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Car & Driver review of Model X P90DL

Discussion in 'Model X' started by retinaguy, May 23, 2016.

  1. retinaguy

    retinaguy Member

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  2. swesson

    swesson Member

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    I wonder how much the press coverage and the public awareness would be diminished if not for the 'silly doors'?
     
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  3. Mark Z

    Mark Z Active Member

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    Those thin eco-friendly water bottles don't have the strength to stop a door. An arm does.

    Silly review.
     
  4. mzpolo

    mzpolo Member

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    Hind sight being 20-20, don't you think that the design team would trade the gull wing doors for other leapfrog technology?
    Heads up Display perhaps?
    Don't get me wrong, I happen to like the gull wing doors. I don't think that they are simply "cool". That they are, but I do think they are practical as well. I can open these doors and walk into my car when parked 12 inches from another car. I couldn't do that in any other car without doing my gymnast impersonation.
     
  5. heysteveh

    heysteveh Member

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    Quote from Car and Driver article regarding falcon wing doors:

    "Mostly you just want doors to open easily, quickly, and provide a large-enough portal to let you into the cabin. Fully open, the Falcon Wing door provides a large entry, but it’s still easy to smack your head on the tip of the wing. There’s a wait, too. The Falcon Wing doors take five and a half seconds to open—six to close—and occasionally the sensors halt their progress, even when there’s nothing in the way."

    I used to sell new Chrysler minivans back in the day. In fact, I still own one w/o the power sliding doors or power rear hatch door. When the minivans first came out with these power options, many of the same things were said. Yet today they are almost considered a must-have for a new minivan purchase. This despite the fact that manual sliding doors and manual closing hatch doors are quicker and easier to open/close (which doesn't necessarily imply more convenient). In fact, if you go way back, I wonder what Car and Driver would have said the first time they reviewed a car with power windows, or other such innovations? I can hear the Car and Driver quote now: "Mostly, you just want windows to open easily and quickly... why push a button and wait 3 or 4 seconds when you can roll it down by hand in half that time?"
     
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  6. jbcarioca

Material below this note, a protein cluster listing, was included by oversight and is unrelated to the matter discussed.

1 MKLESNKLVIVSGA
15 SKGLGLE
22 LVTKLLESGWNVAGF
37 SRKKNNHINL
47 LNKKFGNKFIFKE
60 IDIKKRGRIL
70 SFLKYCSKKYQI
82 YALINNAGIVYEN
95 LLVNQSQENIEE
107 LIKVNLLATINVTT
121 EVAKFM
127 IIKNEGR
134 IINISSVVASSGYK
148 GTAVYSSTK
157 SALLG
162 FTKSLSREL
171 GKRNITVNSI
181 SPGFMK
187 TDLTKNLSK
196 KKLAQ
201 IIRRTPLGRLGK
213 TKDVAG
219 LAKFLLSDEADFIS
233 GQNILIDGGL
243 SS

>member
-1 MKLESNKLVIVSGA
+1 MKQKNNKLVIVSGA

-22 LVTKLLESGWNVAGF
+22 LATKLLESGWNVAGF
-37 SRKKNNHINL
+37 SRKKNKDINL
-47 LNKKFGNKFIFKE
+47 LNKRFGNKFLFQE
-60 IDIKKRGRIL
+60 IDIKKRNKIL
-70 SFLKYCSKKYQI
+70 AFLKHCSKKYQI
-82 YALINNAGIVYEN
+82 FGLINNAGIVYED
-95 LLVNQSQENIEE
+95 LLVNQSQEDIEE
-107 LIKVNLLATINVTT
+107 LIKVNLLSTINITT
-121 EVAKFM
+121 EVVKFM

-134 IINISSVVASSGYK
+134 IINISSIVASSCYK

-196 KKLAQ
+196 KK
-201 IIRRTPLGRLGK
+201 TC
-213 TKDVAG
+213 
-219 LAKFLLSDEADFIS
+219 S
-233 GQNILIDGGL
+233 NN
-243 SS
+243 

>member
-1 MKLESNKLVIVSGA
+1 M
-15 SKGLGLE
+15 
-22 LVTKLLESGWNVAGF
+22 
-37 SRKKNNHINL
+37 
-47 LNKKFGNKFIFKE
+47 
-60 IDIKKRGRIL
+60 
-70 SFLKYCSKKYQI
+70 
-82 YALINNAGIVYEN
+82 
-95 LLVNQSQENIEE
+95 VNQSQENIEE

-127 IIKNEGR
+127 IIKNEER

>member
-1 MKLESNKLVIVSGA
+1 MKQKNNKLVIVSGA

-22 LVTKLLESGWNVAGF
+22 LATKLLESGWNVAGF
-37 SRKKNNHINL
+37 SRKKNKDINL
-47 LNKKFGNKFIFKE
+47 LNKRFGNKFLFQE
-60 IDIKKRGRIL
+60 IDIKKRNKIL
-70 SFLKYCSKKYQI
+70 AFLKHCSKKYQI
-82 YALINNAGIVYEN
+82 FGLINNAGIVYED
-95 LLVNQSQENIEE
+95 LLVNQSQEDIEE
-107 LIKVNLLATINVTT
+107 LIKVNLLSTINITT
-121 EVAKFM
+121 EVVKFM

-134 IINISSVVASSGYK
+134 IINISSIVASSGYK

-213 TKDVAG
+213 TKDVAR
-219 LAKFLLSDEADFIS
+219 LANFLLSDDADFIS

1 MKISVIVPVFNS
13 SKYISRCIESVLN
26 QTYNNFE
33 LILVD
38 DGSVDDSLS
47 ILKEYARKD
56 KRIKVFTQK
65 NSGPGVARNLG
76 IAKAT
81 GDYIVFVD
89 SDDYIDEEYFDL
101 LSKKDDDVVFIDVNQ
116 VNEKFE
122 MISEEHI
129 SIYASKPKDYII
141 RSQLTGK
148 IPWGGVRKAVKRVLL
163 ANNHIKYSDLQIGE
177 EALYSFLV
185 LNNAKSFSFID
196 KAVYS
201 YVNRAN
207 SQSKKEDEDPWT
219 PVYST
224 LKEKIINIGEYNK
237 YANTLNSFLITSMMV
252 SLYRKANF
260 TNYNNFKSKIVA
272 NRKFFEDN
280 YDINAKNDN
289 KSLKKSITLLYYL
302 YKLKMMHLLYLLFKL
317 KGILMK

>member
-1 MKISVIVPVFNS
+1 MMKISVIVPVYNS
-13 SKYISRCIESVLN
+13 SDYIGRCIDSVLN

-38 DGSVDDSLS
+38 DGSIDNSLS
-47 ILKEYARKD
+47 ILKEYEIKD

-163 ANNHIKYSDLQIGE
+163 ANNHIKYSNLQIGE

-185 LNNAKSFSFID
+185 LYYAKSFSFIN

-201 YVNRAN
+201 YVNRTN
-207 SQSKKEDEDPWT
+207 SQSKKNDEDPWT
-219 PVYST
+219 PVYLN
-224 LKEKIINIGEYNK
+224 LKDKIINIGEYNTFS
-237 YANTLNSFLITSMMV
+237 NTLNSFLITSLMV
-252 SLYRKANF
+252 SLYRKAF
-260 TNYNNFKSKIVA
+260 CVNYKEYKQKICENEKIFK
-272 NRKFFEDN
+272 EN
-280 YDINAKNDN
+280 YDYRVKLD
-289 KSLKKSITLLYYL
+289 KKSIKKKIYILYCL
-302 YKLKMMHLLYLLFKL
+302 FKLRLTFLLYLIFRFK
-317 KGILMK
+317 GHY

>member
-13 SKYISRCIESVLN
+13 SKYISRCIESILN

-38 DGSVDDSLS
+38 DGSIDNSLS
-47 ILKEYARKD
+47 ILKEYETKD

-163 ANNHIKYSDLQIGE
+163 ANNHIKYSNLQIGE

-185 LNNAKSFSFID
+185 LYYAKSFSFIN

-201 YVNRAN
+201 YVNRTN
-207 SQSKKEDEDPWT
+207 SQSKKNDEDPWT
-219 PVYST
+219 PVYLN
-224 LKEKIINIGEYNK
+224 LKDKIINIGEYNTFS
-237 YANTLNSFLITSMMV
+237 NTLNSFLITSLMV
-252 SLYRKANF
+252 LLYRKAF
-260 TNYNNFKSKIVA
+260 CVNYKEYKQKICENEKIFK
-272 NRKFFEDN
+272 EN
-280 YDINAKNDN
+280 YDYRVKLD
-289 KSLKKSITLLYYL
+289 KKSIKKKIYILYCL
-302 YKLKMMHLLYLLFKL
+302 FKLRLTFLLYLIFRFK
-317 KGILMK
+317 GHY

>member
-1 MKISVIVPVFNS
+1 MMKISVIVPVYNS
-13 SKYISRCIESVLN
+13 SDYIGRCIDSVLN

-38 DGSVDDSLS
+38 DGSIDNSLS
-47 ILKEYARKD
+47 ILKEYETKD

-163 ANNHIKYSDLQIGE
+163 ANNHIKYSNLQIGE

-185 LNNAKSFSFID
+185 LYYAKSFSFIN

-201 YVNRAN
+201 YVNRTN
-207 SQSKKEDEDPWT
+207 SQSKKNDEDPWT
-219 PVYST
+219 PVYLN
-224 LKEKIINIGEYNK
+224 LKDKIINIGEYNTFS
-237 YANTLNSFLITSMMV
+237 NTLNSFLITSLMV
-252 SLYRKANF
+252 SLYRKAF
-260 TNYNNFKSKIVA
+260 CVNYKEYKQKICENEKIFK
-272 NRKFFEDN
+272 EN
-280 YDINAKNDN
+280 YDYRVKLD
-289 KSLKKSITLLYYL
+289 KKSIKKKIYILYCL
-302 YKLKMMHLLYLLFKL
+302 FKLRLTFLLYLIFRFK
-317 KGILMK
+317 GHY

jbcarioca Active Member

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    I don't really understand the criticism of C&D. Their record of prognostication is impeccable. For instance, "automatic transmissions are great for Granny in her Chevy PowerGlide but they'll never work for enthusiasts." OK, it was Sports Cars Illustrated back then in 1964. 'Course the Corvette had an auto at the beginning in 1953 but...

    Honestly, we should all accept that Tesla makes mistakes. We also must accept that it is easy to go too far ahead of a market. I have mixed feelings about the falcon wings, but then Imhave no children and am not a fan of SUV's so who am I to judge?

    Seems like almost everyone who's taken delivery of an X is the last couple of months loves them.
     
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  7. ankitmishra

    ankitmishra Member

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    I disagree with this review. This is just the 1st iteration of FWD and it's brilliant. It's only going to improve with time. This article only shows lack of vision and lack of understanding of how things happen. Disappointing.
     
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  8. goneskiian

    goneskiian Active Member

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    How tall are they that they are hitting their heads on the FWD's? Seriously. There's at least 3 or more inches above my 6'2" noggin when they're fully open.

    Seems like many other reviews C&D is looking for something to complain about and the doors are the only thing they make up something about. :rolleyes:
     
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  9. ecarfan

    ecarfan Well-Known Member

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    The C&D review is somewhat reasonable except for their Falcon Wing obsession. The idea that people are going to hit their head on the lower edge of the doors when open is overblow: you have to be over 6'4" to hit your head. People that tall generally are pretty aware of obstacles at that height, they've had to deal with them their entire adult life.